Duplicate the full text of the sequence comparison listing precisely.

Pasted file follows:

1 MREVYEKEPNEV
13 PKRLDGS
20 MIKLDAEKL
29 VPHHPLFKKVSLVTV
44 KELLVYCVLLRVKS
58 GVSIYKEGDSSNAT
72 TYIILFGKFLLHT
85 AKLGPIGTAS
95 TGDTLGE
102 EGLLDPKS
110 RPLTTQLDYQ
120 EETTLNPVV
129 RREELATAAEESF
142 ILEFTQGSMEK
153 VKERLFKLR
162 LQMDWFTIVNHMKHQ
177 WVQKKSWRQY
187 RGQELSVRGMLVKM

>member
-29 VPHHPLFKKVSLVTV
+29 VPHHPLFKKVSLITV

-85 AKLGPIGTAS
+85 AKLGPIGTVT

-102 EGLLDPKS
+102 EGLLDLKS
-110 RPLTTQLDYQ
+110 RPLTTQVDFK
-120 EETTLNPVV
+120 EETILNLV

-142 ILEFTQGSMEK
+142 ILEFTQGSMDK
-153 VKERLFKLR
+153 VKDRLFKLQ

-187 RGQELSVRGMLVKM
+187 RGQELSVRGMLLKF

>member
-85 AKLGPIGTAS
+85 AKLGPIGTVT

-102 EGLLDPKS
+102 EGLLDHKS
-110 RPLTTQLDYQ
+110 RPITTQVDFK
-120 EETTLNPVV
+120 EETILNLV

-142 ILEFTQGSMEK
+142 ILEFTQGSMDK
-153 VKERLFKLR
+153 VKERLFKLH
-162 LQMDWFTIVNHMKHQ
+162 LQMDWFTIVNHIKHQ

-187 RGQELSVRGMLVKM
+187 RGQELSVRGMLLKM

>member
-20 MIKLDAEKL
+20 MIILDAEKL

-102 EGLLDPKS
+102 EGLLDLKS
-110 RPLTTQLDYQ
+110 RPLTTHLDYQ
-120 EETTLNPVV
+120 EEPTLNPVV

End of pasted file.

1 MREVYEKEPNEV
13 PKRLDGS
20 MIKLDAEKL
29 VPHHPLFKKVSLVTV
44 KELLVYCVLLRVKS
58 GVSIYKEGDSSNAT
72 TYIILFGKFLLHT
85 AKLGPIGTAS
95 TGDTLGE
102 EGLLDPKS
110 RPLTTQLDYQ
120 EETTLNPVV
129 RREELATAAEESF
142 ILEFTQGSMEK
153 VKERLFKLR
162 LQMDWFTIVNHMKHQ
177 WVQKKSWRQY
187 RGQELSVRGMLVKM

>member
-29 VPHHPLFKKVSLVTV
+29 VPHHPLFKKVSLITV

-85 AKLGPIGTAS
+85 AKLGPIGTVT

-102 EGLLDPKS
+102 EGLLDLKS
-110 RPLTTQLDYQ
+110 RPLTTQVDFK
-120 EETTLNPVV
+120 EETILNLV

-142 ILEFTQGSMEK
+142 ILEFTQGSMDK
-153 VKERLFKLR
+153 VKDRLFKLQ

-187 RGQELSVRGMLVKM
+187 RGQELSVRGMLLKF

>member
-85 AKLGPIGTAS
+85 AKLGPIGTVT

-102 EGLLDPKS
+102 EGLLDHKS
-110 RPLTTQLDYQ
+110 RPITTQVDFK
-120 EETTLNPVV
+120 EETILNLV

-142 ILEFTQGSMEK
+142 ILEFTQGSMDK
-153 VKERLFKLR
+153 VKERLFKLH
-162 LQMDWFTIVNHMKHQ
+162 LQMDWFTIVNHIKHQ

-187 RGQELSVRGMLVKM
+187 RGQELSVRGMLLKM

>member
-20 MIKLDAEKL
+20 MIILDAEKL

-102 EGLLDPKS
+102 EGLLDLKS
-110 RPLTTQLDYQ
+110 RPLTTHLDYQ
-120 EETTLNPVV
+120 EEPTLNPVV